Golden Globes Preview: Will Win/Should Win

Carol leads the Golden Globes nominations.
Photo courtesy of eOne Films
Sunday looks to be an unpredictable night! This year's Golden Globe race offers more question marks than answers in the widest and most inconsistent award season yet. Last year's Oscar race seemed competitive, but in retrospect, several winners (Julianne Moore, JK Simmons, and Patricia Arquette) were forgone conclusions before the year was out. This year, however, has yet to see any real pattern--aside from the fact that no film is hitting all the critical gongs and industry guilds--and the effects of campaigning are so obvious (cough, cough Trumbo) that one has a hard time taking the precursors seriously. There's also a range of work that invites voters to mix and match ballots and spread the wealth. Simply put: every nominee in the Best Film categories at the Golden Globes is missing something major, even in the categories at this very show. Carol, for example, leads the nominations with five bids, but none of them are for its true star, its screenplay.

The only confident leads at this point feel like foreign film Son of Saul, overrated animated frontrunner Inside Out, and Best Supporting Actor contender Mark Rylance (Bridge of Spies). Putting money on the race might be tricky this year (gamblers may look to Gold Derby or Odds Shark for odds) but let's quickly look at who will win, could win, and should win on Sunday night.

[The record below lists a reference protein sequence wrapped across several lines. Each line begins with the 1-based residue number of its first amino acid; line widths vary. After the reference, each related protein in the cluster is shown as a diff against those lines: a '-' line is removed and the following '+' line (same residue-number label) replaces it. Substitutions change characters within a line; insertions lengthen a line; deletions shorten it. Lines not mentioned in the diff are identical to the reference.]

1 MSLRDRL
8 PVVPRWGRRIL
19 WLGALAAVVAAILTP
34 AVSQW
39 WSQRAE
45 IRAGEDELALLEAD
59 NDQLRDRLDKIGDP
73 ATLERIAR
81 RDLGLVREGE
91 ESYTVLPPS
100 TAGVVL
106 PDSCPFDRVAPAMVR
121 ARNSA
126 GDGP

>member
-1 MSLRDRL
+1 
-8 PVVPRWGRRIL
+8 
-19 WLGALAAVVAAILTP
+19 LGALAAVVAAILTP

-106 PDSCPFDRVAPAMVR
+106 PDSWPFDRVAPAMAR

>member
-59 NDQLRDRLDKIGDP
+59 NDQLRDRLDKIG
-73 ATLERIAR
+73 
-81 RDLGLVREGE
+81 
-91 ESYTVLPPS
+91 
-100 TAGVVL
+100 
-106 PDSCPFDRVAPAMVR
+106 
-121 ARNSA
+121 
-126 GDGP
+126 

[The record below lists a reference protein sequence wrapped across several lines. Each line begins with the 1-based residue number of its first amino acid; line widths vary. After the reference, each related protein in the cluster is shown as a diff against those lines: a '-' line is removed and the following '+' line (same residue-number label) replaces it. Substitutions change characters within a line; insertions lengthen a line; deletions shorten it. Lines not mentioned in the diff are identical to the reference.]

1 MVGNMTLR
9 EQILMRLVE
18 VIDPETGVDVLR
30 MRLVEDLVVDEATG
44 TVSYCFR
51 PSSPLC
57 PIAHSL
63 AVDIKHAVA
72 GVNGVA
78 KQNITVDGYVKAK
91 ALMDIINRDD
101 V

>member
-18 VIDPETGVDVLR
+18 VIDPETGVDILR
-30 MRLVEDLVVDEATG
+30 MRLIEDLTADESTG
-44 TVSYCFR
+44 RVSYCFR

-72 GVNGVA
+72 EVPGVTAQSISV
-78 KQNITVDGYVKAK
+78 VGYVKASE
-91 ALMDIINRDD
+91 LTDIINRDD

Best Film - Drama:

The nominees: Carol,Mad Max: Fury Road, The Revenant, RoomSpotlight

Carol leads the nominations with a tally of five, so logic says it's a relatively safe bet, but Spotlight probably has the edge. Take into account its star-studded cast, powerful subject matter, and accessibility, and it checks all the boxes for conventional Globe fodder. However, if one takes into account that none of its award-worthy performances are among the nominees, then The Revenant, which has four nominations, could pull an upset. Ditto Mad Max: Fury Road, which is coming up fast as the film to take the race, although both Revenant and Mad Max are crazy and artistically dazzling films that could feed into the same audience and leave Spotlight as the film with the widest appeal or Carol as the film to devour the arthouse vote.

★Will win: Spotlight
★I'd vote for: Carol
Shoulda been there:Youth, Sicario

Best Film - 'Comedy'/Musical:

Best Film - Comedy, like its dramatic sibling, has a late-to-the-game player that could really shake up the race with a Globes win. That film is The Big Short, which arguably stands as the film that most people underestimated heading into the season. (Did anyone really expect the director of Anchorman to deliver an Oscar frontrunner?) The Big Short probably has an edge here since it's a legitimate comedy with a large, showy cast and a firecracker of a script. Everyone loves The Martian, too, and it's holding strong since its TIFF debut, but the film isn't a comedy by any measure (although it has a few laughs) and that contentious factor needs to be taken into account to some degree. Fake 'comedies' often land Golden Globe nominations, but they rarely win the top prize.